Leave Thornless Climbing Roses and go to Climbing Roses
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Enjoy beautiful and trouble-free gardening with this list of rose variety without thorns!
RELATED: Garden Season Tips: How To Identify Rose Variety Like A Flower Expert
Our Favorite Rose Variety Without Thorns
Make Rose Garden Maintenance Hassle-Free With Thornless Roses
“Every rose has its thorn” is what the old adage says that we console ourselves to when jabbed by those prickly thorns. How curses come out of our mouth with the sting and the sight of the rose-red blood.
Well, don’t despair, there are thornless roses you can plant everywhere (instead of in the farthest area in your garden) because they’re safe to touch. Time to forget about the thorns and think of rose romantic quotes instead.
Thorns or prickles, whatever you call it, are such a hassle when you’re pruning or when you have to buy a new set of garden gloves just for that purpose. Worse when your kids or pets accidentally run into your rose bed or hedges.
Although roses are not completely without thorns or prickles and a totally thornless variety is a rarity, we have varieties of roses that are almost without thorns, you won’t notice until up close.
Check out this list of thornless roses and know which variety is for you:
1. Irene Marie Miniature Roses
This dwarf or miniature kind of rose is easily a big stunner with its bright yellow color and bold orange edges. Aside from being thornless, caring for it is easier because it is disease-resistant.
2. Cinderella Miniature Roses
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Cinderella Roses may be small but it’s not terrible because they have no thorns in them. In fact, they are the pretty and cute kind that’s continually blooming and is slightly fragrant.
3. Amadis Thornless Rambler Rose
This one’s great for training in arbors and pergolas being a rambler type of rose, another variety without thorns. Though thornless, the downside of this variety is that they’re not fragrant and they don’t bloom for long.
4. Veilchenblau Rambler Rose
Being almost blue, these rambler roses are sometimes called “blue rambler” or “violet blue” which is much easier to say. They are not completely without thorns, almost thornless so to say.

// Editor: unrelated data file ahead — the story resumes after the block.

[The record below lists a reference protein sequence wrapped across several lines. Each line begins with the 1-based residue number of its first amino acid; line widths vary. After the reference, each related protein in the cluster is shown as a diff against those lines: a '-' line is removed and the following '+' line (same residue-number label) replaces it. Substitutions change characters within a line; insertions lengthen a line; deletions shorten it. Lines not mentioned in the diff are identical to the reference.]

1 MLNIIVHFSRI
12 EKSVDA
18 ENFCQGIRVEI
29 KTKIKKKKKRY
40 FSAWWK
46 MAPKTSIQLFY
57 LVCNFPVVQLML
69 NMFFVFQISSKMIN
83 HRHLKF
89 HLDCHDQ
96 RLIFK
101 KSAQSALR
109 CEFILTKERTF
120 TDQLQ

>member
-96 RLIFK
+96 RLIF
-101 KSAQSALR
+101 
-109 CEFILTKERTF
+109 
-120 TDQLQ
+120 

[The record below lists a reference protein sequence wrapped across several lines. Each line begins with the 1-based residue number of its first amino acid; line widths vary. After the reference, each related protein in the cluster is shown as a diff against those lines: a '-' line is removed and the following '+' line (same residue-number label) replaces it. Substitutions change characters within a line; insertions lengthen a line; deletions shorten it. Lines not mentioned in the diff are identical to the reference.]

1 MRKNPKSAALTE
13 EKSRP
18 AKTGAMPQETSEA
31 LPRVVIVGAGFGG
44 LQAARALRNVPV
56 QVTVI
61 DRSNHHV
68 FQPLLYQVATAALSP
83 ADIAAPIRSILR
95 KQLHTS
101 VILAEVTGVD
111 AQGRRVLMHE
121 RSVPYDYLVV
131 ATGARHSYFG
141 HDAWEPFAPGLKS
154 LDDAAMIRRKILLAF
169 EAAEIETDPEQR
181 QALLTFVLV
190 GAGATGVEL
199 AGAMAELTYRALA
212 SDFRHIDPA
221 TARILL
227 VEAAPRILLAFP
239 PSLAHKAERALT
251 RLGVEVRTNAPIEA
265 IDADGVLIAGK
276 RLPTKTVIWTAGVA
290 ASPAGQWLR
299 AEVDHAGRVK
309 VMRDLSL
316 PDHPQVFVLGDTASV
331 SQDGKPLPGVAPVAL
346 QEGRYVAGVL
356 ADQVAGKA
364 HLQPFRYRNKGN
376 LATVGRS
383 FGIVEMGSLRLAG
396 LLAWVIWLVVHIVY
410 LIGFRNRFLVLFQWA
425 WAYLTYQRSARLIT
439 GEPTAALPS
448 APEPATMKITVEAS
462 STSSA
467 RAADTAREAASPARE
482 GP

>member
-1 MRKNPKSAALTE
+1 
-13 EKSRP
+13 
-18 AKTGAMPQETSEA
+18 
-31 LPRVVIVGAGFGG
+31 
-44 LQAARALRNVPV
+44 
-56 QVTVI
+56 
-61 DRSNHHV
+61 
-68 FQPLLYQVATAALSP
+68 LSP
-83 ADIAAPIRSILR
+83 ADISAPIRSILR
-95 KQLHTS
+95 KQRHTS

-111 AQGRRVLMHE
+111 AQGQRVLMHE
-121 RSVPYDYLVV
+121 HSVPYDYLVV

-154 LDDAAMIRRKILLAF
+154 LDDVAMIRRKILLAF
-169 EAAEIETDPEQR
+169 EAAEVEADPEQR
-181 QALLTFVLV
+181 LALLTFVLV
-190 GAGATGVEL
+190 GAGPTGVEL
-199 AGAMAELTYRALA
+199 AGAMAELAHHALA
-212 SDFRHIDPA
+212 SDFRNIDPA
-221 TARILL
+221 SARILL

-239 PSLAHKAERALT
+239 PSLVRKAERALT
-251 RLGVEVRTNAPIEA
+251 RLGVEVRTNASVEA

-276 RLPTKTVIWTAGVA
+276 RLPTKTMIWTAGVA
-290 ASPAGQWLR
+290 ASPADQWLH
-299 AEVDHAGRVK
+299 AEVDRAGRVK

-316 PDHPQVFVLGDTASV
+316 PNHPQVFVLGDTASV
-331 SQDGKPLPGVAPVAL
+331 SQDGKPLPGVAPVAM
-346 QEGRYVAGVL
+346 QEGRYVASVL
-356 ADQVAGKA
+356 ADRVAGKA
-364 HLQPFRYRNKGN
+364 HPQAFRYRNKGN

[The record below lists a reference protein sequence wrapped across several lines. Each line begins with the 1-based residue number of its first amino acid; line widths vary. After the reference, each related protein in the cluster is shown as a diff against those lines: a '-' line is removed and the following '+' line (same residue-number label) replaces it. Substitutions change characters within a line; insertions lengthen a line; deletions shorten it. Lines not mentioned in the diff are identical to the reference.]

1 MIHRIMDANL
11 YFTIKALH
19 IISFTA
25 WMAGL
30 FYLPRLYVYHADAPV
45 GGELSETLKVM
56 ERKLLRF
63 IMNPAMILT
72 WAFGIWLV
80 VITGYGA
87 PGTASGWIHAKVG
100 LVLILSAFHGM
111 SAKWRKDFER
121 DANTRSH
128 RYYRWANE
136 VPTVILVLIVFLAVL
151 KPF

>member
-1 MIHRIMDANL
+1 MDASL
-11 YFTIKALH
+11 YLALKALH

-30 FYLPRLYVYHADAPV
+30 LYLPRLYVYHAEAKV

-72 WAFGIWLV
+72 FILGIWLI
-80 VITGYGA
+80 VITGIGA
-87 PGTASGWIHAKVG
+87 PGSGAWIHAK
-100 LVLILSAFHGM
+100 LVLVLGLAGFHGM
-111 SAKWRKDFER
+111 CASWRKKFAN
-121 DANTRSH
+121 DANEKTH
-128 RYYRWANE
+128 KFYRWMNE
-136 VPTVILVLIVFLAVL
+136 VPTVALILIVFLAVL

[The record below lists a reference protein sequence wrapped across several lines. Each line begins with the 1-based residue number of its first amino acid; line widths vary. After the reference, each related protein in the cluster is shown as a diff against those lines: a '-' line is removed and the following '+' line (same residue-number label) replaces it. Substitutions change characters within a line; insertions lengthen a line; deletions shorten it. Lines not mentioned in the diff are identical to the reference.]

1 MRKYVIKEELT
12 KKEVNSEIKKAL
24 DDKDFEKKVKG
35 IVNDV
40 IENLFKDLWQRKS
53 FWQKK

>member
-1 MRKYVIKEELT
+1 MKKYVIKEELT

5. Yellow Lady Banks Climber Rose
Working on a huge mass of climber roses will be more difficult with thorns. Thank heavens, this fabulous variety lady banks is thornless and blooms heavily in spring.
RELATED: How To Make DIY Rainbow Roses
6. Climbing Pinkie Rose
For those who love perpetual blooms in their garden, this one’s best for you. Don’t worry if they grow about massively, there won’t be much of a hassle when working with it.
7. Smooth Prince Hybrid Tea Rose
This red hybrid tea variety is from smooth series of roses developed in the 1980s. It blooms with such vitality and the scent is fruity.
8. Oceana Hybrid Tea Rose
The Oceana Rose‘s pretty color and form make it a choice cut for flower arrangement and bouquets. Having no thorns makes it easy to handle and is pleasantly fragrant.
9. Outta the Blue Shrub Rose
Growing this thornless variety would need special care and attention. But it’s worth the lovely magenta colored blooms that are rose and clove-scented. Bare roots are sold online or at some specialty garden shops.
10. Hippolyte Gallica Rose
A hardy, old garden rose type that will tolerate the shade, unlike most roses that need at least six hours of sunlight. This variety with an interesting shape and petal arrangement is very fragrant.
11. Leander Hybrid Tea Rose
Being a hybrid tea rose, growing this will need special maintenance and care for it to live longer. This thornless, apricot-colored rose is fruity-scented that blooms throughout the seasons.
Check out this video about growing roses organically by GrowOrganic Peaceful Valley: